Journalists’ Roundtable: 04-16-21: Gambling Bill Becomes Law, Sex Education Bill, Senate Finds Audit Location

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This week’s Journalists’ Roundtable discusses the top issues of the week, including the passage of a sports betting law. They will also discuss a sex education bill, an election audit, and the candidacy of Tiffany Shedd for state attorney general. Guests include Jim Small of the Arizona Mirror and Steve Goldstein, host of KJZZ’s “The Show”

This week’s Journalists’ Roundtable covered:

  • Gambling Bill Becomes Law
  • Sex Education Bill
  • Senate Finds Audit Location

Gambling Bill Becomes Law

Jim Small: “There was a book that went through the legislature that allows sports gambling and allows fantasy sports. Things we’ve seen attempts at over the years. I remember a decade ago there was an attempt to get some fantasy sports things through and the tribes, which have exclusive rights to gambling in Arizona, had really thrown some roadblocks to it and said they wanted to address it as part of the formal gaming compact and that was extended. Well, that’s what happened yesterday, as well. The governor announced basically the details of this gaming compact that has been negotiated for years and that everyone kind of knew there was an agreement or very close to an agreement and this sports gambling bill was really kind of the linchpin for it. When that bill went forward and got through the legislature, it enables the governor to both sign that and announce the agreement on this gaming compact. It extends tribal gaming for the next 20 years automatically and unless there’s going to be some changes to it, it automatically extends it 10 years past that. Really that brings Vegas-style gaming to Arizona. Now casinos here will be able to do all of those games that you couldn’t do here before where you had dealers in charge of those games, now suddenly you can have those.”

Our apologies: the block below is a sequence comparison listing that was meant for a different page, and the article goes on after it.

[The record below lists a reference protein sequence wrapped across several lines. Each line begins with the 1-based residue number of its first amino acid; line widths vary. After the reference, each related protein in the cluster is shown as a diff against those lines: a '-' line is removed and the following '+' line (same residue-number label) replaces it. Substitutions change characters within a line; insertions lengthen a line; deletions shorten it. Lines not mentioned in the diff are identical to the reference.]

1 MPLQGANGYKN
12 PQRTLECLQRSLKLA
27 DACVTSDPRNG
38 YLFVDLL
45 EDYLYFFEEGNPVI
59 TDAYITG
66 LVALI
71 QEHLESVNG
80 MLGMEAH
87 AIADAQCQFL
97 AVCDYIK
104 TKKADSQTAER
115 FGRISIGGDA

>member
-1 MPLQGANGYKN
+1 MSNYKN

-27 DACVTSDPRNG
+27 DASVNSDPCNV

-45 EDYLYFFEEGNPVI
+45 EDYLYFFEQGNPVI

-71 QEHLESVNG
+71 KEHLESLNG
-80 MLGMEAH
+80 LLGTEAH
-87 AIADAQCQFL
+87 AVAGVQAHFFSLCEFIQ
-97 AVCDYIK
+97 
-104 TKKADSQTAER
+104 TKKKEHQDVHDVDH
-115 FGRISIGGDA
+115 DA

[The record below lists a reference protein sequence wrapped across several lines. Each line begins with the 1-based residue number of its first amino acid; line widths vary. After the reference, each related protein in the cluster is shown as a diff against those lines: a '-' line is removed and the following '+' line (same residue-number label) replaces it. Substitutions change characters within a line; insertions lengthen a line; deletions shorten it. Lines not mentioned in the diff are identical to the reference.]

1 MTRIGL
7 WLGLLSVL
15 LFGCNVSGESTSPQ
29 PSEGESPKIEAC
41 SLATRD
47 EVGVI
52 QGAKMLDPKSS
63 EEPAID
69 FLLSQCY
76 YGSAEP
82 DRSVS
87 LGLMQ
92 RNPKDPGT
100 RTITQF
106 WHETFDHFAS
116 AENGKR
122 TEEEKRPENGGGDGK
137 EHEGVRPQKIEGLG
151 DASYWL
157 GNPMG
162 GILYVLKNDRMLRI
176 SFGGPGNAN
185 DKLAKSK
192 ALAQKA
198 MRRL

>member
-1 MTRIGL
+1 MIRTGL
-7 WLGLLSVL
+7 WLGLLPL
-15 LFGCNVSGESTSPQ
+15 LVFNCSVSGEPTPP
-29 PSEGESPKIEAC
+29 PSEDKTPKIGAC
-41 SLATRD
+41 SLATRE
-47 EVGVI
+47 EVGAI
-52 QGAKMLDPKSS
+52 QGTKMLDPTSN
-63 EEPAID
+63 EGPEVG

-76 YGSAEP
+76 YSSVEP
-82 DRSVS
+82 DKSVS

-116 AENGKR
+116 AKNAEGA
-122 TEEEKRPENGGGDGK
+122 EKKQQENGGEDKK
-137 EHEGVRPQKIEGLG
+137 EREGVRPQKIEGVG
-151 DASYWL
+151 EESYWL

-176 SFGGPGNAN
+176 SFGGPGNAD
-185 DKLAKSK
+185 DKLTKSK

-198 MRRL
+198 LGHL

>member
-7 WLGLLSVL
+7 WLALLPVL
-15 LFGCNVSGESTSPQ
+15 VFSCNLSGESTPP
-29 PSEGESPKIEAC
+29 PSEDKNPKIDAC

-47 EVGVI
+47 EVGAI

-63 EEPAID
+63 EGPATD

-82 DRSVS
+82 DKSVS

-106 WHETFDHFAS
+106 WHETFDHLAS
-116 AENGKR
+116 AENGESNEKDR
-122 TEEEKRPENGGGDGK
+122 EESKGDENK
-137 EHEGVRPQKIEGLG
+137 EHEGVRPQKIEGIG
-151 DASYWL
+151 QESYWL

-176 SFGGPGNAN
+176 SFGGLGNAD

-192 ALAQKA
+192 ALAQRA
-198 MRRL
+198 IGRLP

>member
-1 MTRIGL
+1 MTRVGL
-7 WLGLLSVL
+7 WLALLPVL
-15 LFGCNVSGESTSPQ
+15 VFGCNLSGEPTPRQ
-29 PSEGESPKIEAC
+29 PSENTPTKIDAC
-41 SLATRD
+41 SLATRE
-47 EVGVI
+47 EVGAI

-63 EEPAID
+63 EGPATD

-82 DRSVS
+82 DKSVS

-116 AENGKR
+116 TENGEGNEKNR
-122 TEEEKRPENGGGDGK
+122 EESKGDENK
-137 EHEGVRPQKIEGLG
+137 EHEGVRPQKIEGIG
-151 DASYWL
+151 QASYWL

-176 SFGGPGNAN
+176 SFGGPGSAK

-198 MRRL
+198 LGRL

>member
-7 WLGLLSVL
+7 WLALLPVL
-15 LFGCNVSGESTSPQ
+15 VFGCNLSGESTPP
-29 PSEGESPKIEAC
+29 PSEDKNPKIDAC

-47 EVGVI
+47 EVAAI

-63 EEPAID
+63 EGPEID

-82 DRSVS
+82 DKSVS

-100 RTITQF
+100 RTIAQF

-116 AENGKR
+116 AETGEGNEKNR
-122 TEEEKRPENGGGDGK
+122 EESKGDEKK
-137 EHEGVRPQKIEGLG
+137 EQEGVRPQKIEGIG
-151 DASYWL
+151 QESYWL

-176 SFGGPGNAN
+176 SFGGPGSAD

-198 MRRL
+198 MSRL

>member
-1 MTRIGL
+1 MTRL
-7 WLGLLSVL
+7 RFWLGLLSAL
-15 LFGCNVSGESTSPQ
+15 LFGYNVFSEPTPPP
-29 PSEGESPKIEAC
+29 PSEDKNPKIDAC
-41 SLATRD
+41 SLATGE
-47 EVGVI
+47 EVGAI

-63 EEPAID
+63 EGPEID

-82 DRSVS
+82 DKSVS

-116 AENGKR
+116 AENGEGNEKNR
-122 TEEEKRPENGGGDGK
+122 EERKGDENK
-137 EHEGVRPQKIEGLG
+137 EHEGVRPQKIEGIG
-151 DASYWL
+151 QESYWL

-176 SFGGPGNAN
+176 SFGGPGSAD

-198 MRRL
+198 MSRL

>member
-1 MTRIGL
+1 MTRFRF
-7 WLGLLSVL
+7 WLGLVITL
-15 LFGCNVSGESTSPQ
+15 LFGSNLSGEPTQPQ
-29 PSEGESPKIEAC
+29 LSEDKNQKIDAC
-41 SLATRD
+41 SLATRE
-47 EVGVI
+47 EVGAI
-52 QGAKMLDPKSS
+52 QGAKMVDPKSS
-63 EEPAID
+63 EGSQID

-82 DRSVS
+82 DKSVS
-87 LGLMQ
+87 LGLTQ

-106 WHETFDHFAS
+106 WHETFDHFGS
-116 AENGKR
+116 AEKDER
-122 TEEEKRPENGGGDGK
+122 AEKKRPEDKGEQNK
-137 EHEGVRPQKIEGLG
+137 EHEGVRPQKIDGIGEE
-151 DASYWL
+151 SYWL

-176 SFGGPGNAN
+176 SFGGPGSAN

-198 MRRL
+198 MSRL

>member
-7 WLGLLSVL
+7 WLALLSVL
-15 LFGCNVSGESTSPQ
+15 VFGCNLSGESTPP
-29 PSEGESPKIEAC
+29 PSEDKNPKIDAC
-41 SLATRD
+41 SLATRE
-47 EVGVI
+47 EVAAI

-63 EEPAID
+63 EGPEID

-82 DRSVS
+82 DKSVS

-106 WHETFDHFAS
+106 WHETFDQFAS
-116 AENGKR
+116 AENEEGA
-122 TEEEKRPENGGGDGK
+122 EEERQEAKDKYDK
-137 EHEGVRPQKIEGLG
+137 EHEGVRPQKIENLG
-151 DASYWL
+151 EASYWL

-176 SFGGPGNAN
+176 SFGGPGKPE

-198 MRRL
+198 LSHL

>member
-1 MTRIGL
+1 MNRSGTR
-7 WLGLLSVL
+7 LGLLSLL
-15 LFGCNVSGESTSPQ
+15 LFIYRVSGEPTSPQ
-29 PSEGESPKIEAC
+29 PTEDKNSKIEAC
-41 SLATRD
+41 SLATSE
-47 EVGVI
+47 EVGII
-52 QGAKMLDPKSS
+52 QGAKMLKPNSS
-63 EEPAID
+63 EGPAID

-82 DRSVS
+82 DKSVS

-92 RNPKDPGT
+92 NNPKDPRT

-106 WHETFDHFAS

Steve Goldstein: “It turns out, this is going to shock you, in politics and government, money wins out. If there’s a way on the right to not raise taxes, let’s raise revenue this way. In the case of the Democrats, I think there was definitely a feeling of wanting to support tribal entities, wanting to keep it going. I think you’re seeing both sides of the aisle getting something out of it but I think ultimately what it comes down to is here’s an opportunity to get R’s and D’s and people in the middle can sort of come together on something that is not really controversial anymore. Surprising, but I think it really comes down to money and not wanting to raise taxes.”


Jim Small, Arizona Mirror
Steve Goldstein, KJZZ

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